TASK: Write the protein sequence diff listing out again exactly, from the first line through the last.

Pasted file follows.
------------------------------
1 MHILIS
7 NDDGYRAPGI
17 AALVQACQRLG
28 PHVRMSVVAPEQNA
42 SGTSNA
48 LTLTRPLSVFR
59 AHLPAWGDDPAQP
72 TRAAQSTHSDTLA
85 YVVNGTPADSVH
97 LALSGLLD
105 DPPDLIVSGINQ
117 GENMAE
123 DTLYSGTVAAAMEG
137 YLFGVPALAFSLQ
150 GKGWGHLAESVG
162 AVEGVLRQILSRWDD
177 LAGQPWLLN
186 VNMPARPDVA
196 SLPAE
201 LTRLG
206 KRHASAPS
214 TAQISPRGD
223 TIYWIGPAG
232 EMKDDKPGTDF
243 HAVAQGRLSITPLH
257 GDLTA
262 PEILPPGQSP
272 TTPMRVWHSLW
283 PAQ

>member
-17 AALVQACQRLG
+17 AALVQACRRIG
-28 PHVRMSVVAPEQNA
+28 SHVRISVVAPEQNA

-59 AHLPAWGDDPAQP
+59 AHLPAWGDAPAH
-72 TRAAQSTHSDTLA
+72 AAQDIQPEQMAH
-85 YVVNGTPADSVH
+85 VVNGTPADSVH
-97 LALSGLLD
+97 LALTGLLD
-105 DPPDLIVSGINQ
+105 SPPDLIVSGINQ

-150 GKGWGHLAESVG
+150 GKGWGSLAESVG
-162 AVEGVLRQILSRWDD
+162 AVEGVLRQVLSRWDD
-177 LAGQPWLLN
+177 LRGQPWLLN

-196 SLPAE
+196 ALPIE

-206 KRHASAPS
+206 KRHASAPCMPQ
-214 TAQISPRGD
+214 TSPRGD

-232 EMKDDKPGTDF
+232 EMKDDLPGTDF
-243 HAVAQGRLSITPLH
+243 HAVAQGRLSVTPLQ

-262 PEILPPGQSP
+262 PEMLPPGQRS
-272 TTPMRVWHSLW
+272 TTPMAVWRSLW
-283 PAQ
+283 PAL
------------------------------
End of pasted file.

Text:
1 MHILIS
7 NDDGYRAPGI
17 AALVQACQRLG
28 PHVRMSVVAPEQNA
42 SGTSNA
48 LTLTRPLSVFR
59 AHLPAWGDDPAQP
72 TRAAQSTHSDTLA
85 YVVNGTPADSVH
97 LALSGLLD
105 DPPDLIVSGINQ
117 GENMAE
123 DTLYSGTVAAAMEG
137 YLFGVPALAFSLQ
150 GKGWGHLAESVG
162 AVEGVLRQILSRWDD
177 LAGQPWLLN
186 VNMPARPDVA
196 SLPAE
201 LTRLG
206 KRHASAPS
214 TAQISPRGD
223 TIYWIGPAG
232 EMKDDKPGTDF
243 HAVAQGRLSITPLH
257 GDLTA
262 PEILPPGQSP
272 TTPMRVWHSLW
283 PAQ

>member
-17 AALVQACQRLG
+17 AALVQACRRIG
-28 PHVRMSVVAPEQNA
+28 SHVRISVVAPEQNA

-59 AHLPAWGDDPAQP
+59 AHLPAWGDAPAH
-72 TRAAQSTHSDTLA
+72 AAQDIQPEQMAH
-85 YVVNGTPADSVH
+85 VVNGTPADSVH
-97 LALSGLLD
+97 LALTGLLD
-105 DPPDLIVSGINQ
+105 SPPDLIVSGINQ

-150 GKGWGHLAESVG
+150 GKGWGSLAESVG
-162 AVEGVLRQILSRWDD
+162 AVEGVLRQVLSRWDD
-177 LAGQPWLLN
+177 LRGQPWLLN

-196 SLPAE
+196 ALPIE

-206 KRHASAPS
+206 KRHASAPCMPQ
-214 TAQISPRGD
+214 TSPRGD

-232 EMKDDKPGTDF
+232 EMKDDLPGTDF
-243 HAVAQGRLSITPLH
+243 HAVAQGRLSVTPLQ

-262 PEILPPGQSP
+262 PEMLPPGQRS
-272 TTPMRVWHSLW
+272 TTPMAVWRSLW
-283 PAQ
+283 PAL